In 2018, the combined wealth of the 26 richest people worldwide was $1.4 trillion.

This equaled the combined wealth of 3.8 billion of “the poorest half of the global population.” According to Oxfam International, on Jan. 20, the 2,208 billionaires (many of whom are in the U.S.) become  $2.5 billion dollars richer with each passing day. Meanwhile, the poorest half of the global population sees its worth dwindle on a daily basis.

This is a sad and scary development, but not a new one. There was a widening gap between rich and poor, according to the Census Bureau, in 1980. That gap has increased since that time. In 2007, about 1 percent of the richest families in the U.S. possessed 38 percent of the total net U.S. national worth. On the other hand, the bottom 50 percent of U.S. families possessed a mere 2.5 percent of the wealth. As Zbigniew Brzezinski noted in his book, "Strategic Vision," these trends have “launched the U.S. to the top of global indexes of both income and wealth inequality, making America the most unequal major developed country in the world.”

Apropos of the above, a few weeks ago, the Wall Street Journal asked its readers this question: “If you had the power to solve some of the world’s most pressing issues, if you had the command of the necessary resources, workforces, and energy — what would you do?” About 1,600 individuals (spanning ethnicity, race and gender) responded from 55 nations and 47 states.

The respondents were sanguine and upbeat about the economic picture for the future, but saw worsening divisions for society as a whole. To the question “Which issue should be the government and business leaders’ first priority?" the respondents stated, “the vanishing middle class in the global economy.” (See Michelle Ma, “How to Fix the World in 2019,” Wall Street Journal, Jan. 22). 

What can be done to narrow the widening gap between the rich and poor, including the middle class? First, data demonstrate that the 2018 tax cuts increased deficits. The corporate tax cuts help a company’s bottom line, bring about faster short-term growth, but, alas, at the cost of higher deficits. Workers get a small increase in wages at the cost of eventually paying “for the tax cuts themselves” according to Jason Furman in the Wall Street Journal, Dec. 18.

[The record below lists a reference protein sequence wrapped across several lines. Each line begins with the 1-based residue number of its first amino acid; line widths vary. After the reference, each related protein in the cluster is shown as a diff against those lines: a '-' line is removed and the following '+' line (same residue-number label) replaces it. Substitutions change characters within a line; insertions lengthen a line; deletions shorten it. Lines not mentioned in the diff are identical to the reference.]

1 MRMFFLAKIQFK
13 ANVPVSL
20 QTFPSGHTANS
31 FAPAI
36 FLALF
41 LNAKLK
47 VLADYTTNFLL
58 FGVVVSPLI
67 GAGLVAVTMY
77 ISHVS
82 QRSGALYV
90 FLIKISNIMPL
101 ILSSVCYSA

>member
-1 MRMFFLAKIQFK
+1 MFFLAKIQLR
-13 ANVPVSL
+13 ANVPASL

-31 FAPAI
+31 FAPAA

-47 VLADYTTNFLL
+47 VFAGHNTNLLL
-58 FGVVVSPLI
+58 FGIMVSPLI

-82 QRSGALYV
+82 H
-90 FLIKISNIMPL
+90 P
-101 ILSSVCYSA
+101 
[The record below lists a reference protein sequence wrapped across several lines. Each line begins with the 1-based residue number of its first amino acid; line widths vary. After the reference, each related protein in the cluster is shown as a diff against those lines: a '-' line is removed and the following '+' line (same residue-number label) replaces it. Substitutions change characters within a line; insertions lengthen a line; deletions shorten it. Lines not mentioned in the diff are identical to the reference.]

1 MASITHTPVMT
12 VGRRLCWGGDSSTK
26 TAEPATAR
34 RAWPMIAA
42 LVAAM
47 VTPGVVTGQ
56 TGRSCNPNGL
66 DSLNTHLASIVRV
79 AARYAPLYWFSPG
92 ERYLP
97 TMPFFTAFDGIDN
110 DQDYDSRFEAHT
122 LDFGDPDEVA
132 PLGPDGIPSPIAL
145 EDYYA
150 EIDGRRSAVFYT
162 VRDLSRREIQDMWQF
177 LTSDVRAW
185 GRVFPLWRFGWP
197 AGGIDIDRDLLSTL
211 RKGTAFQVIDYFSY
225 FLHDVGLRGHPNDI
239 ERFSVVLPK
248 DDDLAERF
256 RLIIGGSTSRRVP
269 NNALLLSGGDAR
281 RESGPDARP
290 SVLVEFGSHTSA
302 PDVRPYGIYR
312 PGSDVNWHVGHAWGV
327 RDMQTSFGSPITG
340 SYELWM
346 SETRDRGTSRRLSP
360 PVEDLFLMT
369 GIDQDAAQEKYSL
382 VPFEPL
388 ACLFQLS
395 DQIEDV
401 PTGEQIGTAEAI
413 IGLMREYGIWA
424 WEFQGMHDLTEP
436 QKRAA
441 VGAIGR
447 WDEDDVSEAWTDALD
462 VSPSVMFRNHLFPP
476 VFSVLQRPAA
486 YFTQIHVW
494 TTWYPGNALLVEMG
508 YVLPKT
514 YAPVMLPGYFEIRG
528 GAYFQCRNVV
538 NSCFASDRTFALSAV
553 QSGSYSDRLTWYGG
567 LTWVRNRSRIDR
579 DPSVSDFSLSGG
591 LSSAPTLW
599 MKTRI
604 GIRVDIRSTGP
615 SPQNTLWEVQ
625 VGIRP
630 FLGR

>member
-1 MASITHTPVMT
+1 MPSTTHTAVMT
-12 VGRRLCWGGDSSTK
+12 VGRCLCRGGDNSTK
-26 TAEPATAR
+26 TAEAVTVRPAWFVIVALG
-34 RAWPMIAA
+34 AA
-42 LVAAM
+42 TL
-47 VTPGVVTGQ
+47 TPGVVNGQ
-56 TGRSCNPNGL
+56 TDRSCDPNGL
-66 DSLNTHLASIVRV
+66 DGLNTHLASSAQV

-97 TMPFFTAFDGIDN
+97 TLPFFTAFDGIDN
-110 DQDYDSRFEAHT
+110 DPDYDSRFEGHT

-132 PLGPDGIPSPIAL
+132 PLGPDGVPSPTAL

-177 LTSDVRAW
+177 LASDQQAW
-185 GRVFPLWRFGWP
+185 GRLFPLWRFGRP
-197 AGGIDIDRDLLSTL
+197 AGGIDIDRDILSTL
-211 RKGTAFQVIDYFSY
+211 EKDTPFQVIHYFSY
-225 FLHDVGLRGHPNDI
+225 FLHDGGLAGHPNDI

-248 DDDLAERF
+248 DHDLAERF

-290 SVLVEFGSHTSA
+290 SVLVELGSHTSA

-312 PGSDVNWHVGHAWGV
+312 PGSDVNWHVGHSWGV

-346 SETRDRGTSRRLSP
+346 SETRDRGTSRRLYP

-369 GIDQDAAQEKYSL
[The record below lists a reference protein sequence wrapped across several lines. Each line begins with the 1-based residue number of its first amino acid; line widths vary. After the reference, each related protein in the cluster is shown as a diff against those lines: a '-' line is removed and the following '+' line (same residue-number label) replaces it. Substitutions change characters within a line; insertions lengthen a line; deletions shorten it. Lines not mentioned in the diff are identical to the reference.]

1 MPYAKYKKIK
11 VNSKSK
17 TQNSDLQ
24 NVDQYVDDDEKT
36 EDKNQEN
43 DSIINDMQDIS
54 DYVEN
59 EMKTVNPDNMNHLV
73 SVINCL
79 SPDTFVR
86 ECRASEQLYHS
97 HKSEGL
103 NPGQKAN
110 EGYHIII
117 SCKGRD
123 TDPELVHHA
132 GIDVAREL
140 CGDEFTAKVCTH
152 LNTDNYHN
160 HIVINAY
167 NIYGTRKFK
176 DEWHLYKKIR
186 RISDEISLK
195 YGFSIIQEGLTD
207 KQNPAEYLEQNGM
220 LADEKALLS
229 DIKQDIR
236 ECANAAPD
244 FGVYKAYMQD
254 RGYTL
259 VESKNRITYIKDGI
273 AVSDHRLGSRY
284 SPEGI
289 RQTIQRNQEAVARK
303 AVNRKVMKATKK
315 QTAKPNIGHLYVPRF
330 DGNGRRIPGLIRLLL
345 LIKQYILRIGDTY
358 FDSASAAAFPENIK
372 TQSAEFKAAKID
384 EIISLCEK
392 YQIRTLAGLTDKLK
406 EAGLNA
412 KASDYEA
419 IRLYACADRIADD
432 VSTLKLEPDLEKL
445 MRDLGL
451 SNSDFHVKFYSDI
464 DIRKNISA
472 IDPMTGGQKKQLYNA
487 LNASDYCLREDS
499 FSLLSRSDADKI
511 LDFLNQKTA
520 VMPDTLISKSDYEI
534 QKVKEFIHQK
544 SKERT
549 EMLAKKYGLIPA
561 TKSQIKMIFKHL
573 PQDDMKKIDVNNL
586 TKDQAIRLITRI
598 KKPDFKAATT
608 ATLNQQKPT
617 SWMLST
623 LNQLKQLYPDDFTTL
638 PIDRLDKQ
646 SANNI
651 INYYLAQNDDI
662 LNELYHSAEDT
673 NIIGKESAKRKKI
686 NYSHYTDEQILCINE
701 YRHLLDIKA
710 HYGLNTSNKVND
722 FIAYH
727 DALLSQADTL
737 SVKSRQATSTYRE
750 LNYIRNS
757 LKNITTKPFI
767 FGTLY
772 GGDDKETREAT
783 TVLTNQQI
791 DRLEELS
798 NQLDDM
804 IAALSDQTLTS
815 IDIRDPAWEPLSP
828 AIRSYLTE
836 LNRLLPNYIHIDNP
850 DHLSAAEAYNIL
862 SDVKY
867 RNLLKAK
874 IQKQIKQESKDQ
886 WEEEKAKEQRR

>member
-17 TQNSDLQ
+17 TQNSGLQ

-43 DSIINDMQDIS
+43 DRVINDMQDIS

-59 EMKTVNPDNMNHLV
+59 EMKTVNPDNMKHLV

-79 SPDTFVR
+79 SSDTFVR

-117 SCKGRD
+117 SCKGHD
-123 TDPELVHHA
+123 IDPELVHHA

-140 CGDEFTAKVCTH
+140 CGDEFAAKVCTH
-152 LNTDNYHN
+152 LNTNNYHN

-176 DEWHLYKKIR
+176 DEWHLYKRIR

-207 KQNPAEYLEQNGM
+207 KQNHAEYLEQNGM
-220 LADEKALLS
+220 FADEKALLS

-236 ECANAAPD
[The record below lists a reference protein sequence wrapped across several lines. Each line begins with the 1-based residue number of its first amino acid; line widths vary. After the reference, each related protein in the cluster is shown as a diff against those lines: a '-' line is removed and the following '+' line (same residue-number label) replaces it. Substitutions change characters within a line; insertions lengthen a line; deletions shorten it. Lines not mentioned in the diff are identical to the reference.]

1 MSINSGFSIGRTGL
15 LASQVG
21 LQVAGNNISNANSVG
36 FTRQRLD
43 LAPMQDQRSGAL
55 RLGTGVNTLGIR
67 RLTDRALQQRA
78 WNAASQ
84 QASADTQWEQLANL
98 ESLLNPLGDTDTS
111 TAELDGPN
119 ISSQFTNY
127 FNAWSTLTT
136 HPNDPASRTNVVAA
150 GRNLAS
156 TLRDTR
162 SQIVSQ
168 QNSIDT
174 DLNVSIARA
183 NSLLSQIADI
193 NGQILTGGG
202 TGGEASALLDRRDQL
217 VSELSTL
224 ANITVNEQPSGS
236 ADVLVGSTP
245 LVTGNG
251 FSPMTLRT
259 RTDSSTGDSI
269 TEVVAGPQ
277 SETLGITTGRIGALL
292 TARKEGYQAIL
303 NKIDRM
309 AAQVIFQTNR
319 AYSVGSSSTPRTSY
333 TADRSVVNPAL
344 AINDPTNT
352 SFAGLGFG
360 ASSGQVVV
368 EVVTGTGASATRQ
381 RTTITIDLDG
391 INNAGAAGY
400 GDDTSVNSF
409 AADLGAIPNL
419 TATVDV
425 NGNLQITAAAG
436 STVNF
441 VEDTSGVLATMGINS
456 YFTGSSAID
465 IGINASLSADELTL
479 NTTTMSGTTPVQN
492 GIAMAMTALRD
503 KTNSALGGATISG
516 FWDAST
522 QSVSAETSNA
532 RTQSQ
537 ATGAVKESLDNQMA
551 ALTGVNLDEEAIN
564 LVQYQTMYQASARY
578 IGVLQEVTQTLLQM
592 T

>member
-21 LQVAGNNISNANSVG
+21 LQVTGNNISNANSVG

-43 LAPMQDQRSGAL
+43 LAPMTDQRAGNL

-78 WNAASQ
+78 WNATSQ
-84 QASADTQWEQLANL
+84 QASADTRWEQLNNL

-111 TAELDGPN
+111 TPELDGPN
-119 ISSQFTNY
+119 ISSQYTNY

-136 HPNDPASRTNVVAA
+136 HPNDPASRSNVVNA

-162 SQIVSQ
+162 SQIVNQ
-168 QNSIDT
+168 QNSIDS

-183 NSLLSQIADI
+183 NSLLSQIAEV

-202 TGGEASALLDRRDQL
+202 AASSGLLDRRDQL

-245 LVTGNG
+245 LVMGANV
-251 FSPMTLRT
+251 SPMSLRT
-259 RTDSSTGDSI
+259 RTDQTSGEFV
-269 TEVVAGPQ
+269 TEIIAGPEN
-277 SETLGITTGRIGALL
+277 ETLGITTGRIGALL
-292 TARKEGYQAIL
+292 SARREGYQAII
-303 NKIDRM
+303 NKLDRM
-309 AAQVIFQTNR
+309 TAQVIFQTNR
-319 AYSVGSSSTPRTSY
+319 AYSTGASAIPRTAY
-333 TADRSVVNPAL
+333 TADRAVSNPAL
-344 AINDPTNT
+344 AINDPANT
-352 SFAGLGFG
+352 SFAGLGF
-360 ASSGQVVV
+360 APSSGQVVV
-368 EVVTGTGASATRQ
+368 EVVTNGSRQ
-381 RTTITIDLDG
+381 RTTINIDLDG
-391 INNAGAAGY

Second, in the past few years, workers’ wages have been flat. However, the top 1 percent has received more than 99 percent of all new income. Such an unequal growth in wages accounts for about 33 percent of the long-term funding shortfall for Social Security, which many retirees depend on for their entire income. 

The kicker is this: Congress has the ability to raise the minimum wage to $15 an hour. This will do three things: 1) It will strengthen the Social Security system; 2) help workers make ends meet; and 3) reduce the gnawing chasm between the super-rich and everyone else.

Third, Oxfam International, which consists of 20 charitable organizations, has as its mission to alleviate injustice and global poverty. In its annual report, it suggests that countries increase rates on personal income and on corporations while cutting out tax avoidance by the super-rich and companies. It also recommends that nations have universal healthcare because healthcare has become a luxury only for the rich. About 10,000 people die daily because they can’t get affordable health care, says Oxfam.

Oxfam notes that in some countries, outdated laws keep women out of the job market by having them raise their children or look after sick family members and relatives. India, for example, according to the McKinsey Global Institute, would boost its G.D.P. by $4.5 trillion provided that more women were part of the workforce.

Fourth, the U.S. must use soft power, such as diplomacy and peace-building, to deal with other countries instead of going immediately to the military option. The U.S. has spent $5.6 trillion since 9/11 in its war on terror, yet what have we to show for the loss of American lives and the physical and mental wounds of thousands of veterans? Does our military really need to be in 147 countries around the world? Are countries like Afghanistan, Iraq, and Syria better off today than they were before the wars were started? Do we want to resign our country to “Endless Wars” and alienate our allies and so-called enemies with tariffs and sanctions that only spread discontentment and hatred of our country?

Finally, instead of building walls of separation on our southern border with Mexico, wouldn’t it be a better investment to spend $5.7 billion on humanitarian aid for migrants and refugees in Latin America? 

Richard Penaskovic is an emeritus professor at Auburn University, who taught religious studies for 30 years.

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